Mayer Schwartz’s art haven, the Castle Braid apartments celebrated its grand opening with a swanky art fair that pulled in a crowd and drew curios stares from Central Avenue residents.
The luxurious, contemporary 146-unit apartment, located at 114 Troutman Street off Central Avenue, is conspicuous amid the quaint low-rise apartment buildings, mini supermarkets, and dilapidated empty lots along Central Avenue and Troutman Street.
The Castle Braid comes equipped with amazing amenities – a full gym, game room, outdoor screen, a 6000 sq ft. courtyard fitted with a badminton court and playful swings (designed by Future Green Studio), yoga and fitness center, free bike rental, and much more.
Castle Braid has a unique vision to accomplish. According to their mission statement,
“Castle Braid Co. hopes to facilitate a community that evolves and grows as organically as the neighborhood itself. Castle Braid isn’t just a building – it’s a vision of a seamless interplay between the individual and the vibrant collective they’ve helped to create.”
To that end, they installed a practice room for bands, free high speed Wi-Fi, a digital multimedia lab, a recording studio, classrooms for music and art lessons, and a conference room. Marketing Director, Taylor Clark, says, “One of the greatest things about the management is that they are so open to new ideas. Whatever they can put in to increase the value of the building for the tenant, they are really open to doing that.”
Future residents need not even worry about looking too far off for a hot spot to socialize. Schwartz has plans to convert “the space just to the right of Willy’s Market to a café with a rear yard (BushwickBK).”
With the building finally ready for renters, Castle Braid, in collaboration with the Brooklyn Artillery and the Williamsburg Gallery Association organized a six-week art fair to celebrate the opening. “The first two floors of both wings of the building are going to be filled with works from various artists in Brooklyn,” said Leia Doran, curator from the Brooklyn Artillery. The fair, which began Saturday 12 September 2009, will continue through 31 October 2009, celebrating 42 days of art and music.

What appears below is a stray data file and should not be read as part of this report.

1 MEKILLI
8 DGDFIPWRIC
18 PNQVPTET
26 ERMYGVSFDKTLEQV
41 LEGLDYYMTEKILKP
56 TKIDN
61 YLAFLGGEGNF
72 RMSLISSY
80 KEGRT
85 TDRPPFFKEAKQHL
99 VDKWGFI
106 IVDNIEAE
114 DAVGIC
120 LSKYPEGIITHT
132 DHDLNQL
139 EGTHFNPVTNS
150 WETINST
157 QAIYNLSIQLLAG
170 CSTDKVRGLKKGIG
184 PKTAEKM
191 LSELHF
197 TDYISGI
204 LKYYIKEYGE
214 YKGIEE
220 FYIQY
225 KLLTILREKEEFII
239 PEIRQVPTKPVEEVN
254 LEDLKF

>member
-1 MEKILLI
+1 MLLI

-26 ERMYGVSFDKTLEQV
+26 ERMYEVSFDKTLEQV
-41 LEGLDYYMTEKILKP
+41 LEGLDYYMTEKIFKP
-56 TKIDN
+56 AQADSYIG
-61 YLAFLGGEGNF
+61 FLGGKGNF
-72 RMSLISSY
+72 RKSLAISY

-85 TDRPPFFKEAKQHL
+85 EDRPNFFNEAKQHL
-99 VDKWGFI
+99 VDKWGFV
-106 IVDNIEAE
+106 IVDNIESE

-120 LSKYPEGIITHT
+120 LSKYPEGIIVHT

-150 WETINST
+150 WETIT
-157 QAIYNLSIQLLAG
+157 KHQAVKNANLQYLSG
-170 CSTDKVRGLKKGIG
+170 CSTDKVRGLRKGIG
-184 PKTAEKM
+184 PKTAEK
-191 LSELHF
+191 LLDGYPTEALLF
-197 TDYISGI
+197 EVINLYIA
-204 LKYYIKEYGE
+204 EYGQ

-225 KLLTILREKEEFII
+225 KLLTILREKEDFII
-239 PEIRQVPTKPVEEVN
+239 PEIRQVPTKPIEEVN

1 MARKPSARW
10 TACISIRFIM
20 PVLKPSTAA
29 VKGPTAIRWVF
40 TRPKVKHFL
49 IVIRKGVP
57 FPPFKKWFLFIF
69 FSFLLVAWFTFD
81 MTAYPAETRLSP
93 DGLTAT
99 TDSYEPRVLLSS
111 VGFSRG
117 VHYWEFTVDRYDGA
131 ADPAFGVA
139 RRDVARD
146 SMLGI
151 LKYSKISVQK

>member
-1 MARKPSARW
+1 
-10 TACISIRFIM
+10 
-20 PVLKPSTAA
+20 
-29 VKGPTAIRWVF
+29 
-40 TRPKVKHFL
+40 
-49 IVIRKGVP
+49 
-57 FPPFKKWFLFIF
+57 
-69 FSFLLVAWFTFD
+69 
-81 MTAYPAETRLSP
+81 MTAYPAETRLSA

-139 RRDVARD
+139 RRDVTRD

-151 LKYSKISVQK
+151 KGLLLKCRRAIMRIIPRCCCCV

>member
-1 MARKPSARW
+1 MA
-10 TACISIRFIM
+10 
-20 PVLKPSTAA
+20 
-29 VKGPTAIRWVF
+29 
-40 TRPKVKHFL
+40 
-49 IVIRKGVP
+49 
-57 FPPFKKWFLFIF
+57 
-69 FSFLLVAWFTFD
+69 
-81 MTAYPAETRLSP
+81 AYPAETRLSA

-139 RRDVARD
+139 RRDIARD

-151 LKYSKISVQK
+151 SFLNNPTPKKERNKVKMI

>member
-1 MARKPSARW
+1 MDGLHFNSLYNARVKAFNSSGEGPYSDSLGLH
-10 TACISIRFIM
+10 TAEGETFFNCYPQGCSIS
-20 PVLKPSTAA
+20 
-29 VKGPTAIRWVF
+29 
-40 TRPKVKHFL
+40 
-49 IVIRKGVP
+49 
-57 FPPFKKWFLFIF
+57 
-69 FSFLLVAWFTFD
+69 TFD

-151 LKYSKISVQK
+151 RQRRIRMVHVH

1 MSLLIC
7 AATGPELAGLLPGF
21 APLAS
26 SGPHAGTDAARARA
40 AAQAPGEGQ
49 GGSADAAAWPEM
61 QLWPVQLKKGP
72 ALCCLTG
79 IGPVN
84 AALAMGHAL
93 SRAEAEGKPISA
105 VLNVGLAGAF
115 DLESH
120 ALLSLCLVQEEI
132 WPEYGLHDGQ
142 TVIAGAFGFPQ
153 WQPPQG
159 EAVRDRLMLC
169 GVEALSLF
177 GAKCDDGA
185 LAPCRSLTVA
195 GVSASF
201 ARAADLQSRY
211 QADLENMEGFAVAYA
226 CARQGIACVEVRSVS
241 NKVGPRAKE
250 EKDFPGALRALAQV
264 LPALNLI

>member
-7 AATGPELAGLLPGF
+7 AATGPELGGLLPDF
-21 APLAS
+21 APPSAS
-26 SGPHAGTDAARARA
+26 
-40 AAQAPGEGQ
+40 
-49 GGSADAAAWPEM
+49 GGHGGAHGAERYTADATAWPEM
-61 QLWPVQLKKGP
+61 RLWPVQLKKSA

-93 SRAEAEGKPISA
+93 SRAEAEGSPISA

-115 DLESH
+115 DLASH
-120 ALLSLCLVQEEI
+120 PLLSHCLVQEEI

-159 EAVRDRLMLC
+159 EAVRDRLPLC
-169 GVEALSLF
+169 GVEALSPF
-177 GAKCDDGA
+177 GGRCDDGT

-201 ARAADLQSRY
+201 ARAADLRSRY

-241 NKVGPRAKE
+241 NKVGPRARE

Castle Braid and the Brooklyn Artillery sent out invitations to residents in the vicinity. “We really do want to reach out. We want to show them that we are not just landing in their territory with this monolithic building,” Doran said.
William Santiago, a Bushwick resident since 1962, was positive about the changes that are bound to follow Castle Braid’s presence. “It means more families and more people will come here, conditions will get better,” Santiago said. “And who knows, new businesses might come too,” he added with a smile, something he believes will be good for the neighborhood in this tough economic climate.
Question is, will Mayer Schwartz’s vision for an art community in Castle Braid succeed. With prices ranging from $1650 to $3000, could artists actually afford to live there?
Christopher Budnick, who is in the market for an apartment, was at the opening event alongside his wife, Ashley Budnick, and friend, Richard Herold. These filmmakers were very impressed with the building and not at all daunted by the price since it offered a lot useful amenities in return. “It’s definitely affordable for the demographic it is aiming to reach. But I don’t know how well it fits into the neighborhood,” says Christopher Budnick.
Marketing Director, Taylor Clark is confident that by the end of the six-week fair, the units will be occupied. “We are already receiving applications,” he says “and a majority of them are from artists.”